On particularly hot days, you need to limit both the length of walks and minimize the physical effort of the dog, which significantly increases body temperature. Do not force the dog to physical activity on very hot and stuffy days and hours when the sun shines most strongly (between about 11.00 and 17.00). During these hours we can only go with the dog for a short walk so that the pooch can take care of his physiological needs. Let’s plan a longer walk in the evenings or early morning, and choose the route so that it runs in the shade. In hot weather, do not encourage the pooch to additional activities during walks. Let’s not throw him a ball or sticks. Let’s also limit active games with other dogs. I advise against playing dog sports or taking a dog for a bike ride in the heat. If your pooch is full of energy at home, I recommend making his brain tired by training the basics of obedience or olfactory play.
In recent years, many places have become dog friendly. Dogs’ bowls with water are increasingly being displayed in front of gas stations or local shops. Still, it’s worth taking your water supply and travel bowl with you, and not letting your dog drink water from roadside puddles that may be chemically or microbiologically contaminated, and thus contribute to poisoning your dog.
When going with a dog for a walk, we should always remember to bring drinking for ourselves and our pooches.
Dog paws and asphalt
Dog paws also deserve special attention, as they can be burned on hot asphalt. Of course, it is best to avoid places that can be dangerous, and for walks choose rather shady lawns. However, when we hit hot asphalt, the best solution is simply to move the dog.
To make sure that the surface on which we walk is not too hot, it is best to press your hand against it for about 10 seconds. You will notice soon enough whether it is too hot or not!
If we have a large, heavy dog that we cannot lift, I advise you to get special dog shoes. Of course, we need to calmly get used to walking in such shoes first around the house, and only then take a walk in them.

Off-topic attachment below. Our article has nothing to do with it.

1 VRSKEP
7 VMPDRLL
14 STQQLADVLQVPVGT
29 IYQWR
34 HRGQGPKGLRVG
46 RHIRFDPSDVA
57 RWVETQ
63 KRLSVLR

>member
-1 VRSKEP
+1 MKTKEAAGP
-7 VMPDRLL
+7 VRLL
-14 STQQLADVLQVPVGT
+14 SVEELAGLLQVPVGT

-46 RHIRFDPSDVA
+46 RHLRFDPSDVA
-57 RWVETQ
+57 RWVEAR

With direct sun, no wind and low humidity, you can assume the temperatures below. Outside temperature: 25 ° C = temperature of the asphalt: 51.6 ° C Outside temperature: 30 ° C = temperature of the asphalt: 57.2 ° C Outside temperature: 30.5 ° C = temperature of the asphalt: 61.7 ° C In addition: at 51.6 ° C the skin is scorched within 60 seconds, at 55 ° C you can bake an egg within 5 minutes. If your dog has white or pink paw pads, pay extra attention. These are more sensitive and therefore damage faster.
Hot streets can burn dogs feet. — Peta
Do not use these devices
As I mentioned earlier — the dog cools itself by strangling. By preventing the dog from panting, we condemn him to overheating. Therefore, it is unacceptable to use veterinary muzzles during everyday walks or public transport journeys, especially on hot days. They are usually made of nylon, fastened with Velcro and tightly surrounding the muzzle. By tightly adhering to the mouth, they prevent the dog not only from biting but also from panting. These types of muzzles can work during a short surgery in a veterinary office, but they are not suitable for everyday use, especially when it is hot. if we have to use a muzzle, the best is physiological.
Other walking equipment that should not be used on hot days is metal collars that can heat up very quickly.
Muzzles can be a real danger to dogs on hot days
The danger of cooling down with water